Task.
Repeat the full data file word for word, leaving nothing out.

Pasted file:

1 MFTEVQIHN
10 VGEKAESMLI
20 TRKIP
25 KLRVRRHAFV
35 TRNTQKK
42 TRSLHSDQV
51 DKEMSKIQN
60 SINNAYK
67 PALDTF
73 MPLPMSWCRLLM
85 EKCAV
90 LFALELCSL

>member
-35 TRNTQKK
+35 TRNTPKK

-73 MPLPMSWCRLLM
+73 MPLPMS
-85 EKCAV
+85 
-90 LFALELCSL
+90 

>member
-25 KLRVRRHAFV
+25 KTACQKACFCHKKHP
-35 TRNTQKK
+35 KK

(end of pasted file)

1 MFTEVQIHN
10 VGEKAESMLI
20 TRKIP
25 KLRVRRHAFV
35 TRNTQKK
42 TRSLHSDQV
51 DKEMSKIQN
60 SINNAYK
67 PALDTF
73 MPLPMSWCRLLM
85 EKCAV
90 LFALELCSL

>member
-35 TRNTQKK
+35 TRNTPKK

-73 MPLPMSWCRLLM
+73 MPLPMS
-85 EKCAV
+85 
-90 LFALELCSL
+90 

>member
-25 KLRVRRHAFV
+25 KTACQKACFCHKKHP
-35 TRNTQKK
+35 KK